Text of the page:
Fouche then says, rightly I think, that what’s missing from the argument about whether or not long-term narrative or proximate perturbations of political equilibria can be used to describe the causes of catastrophe is this: the personal narrative of the actors. His example is WWI, but 9/11 works fine. Bin Laden had little interest in attacking “The West” in the 1980s: his interest was in rooting out corruption and the invasion of outsiders within the future Caliphate, most notably the Soviet invasion of Afghanistan. Qutb’s opinions on America, which were substantial, were minimal to Bin Laden’s overall ideology. After the invasion of Kuwait, Saudia Arabia allowed the US to operate on Saudi soil, and that slotted itself into Bin Laden’s personal narrative about the purity of the Caliphate, and generated a response.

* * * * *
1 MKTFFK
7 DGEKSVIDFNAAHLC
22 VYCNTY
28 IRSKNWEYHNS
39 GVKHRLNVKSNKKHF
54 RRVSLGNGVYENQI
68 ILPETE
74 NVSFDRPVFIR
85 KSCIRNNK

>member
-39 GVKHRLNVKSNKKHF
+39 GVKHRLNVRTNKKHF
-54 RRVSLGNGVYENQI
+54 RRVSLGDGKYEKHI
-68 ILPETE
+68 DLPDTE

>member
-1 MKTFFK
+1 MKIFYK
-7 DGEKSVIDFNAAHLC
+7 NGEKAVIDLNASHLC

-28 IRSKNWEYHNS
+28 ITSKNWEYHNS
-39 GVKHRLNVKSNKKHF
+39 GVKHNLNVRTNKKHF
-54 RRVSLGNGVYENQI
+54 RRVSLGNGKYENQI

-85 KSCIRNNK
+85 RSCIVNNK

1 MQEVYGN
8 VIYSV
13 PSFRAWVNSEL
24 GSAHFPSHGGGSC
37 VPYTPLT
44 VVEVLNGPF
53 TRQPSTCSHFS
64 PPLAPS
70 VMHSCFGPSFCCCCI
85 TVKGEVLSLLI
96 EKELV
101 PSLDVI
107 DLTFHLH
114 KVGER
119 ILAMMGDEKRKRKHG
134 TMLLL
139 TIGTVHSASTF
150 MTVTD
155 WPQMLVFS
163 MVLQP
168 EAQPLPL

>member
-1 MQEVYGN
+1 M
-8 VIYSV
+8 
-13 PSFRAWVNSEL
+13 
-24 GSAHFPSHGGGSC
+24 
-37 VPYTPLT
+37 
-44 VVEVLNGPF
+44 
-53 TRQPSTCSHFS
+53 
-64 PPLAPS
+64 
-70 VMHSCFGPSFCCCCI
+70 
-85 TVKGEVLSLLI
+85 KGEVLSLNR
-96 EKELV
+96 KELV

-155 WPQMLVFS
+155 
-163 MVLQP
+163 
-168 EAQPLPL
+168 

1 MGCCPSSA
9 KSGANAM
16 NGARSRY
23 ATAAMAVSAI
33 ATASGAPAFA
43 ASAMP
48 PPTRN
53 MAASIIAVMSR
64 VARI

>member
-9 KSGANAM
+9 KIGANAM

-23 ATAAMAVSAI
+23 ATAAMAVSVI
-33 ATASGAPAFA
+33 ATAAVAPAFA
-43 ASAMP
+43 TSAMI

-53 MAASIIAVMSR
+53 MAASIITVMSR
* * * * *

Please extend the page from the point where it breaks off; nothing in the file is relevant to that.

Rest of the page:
If you’re a writer, this is a great idea.  Instead of deep and ancient narratives leading up to the emerging crisis, what you need is a villain with some authority who has had a long-standing personal narrative– of personal greatness, of ancient darkness, of national unity, whatever– and then craft a few small events that he can, in his mind, coerce into being part of his personal narrative.  How much coercion he must do to make it fit makes a great measure of his corruption.   You can even point out failures to contain the perturbations he creates, failures of personal action or legal frames, and show how his narrative is powerful enough to infest others, overcome such objections, and lead to disaster.

On the other hand, it also reduces the idea of heroism to a counter-point.  I’m still thinking about how to contain that.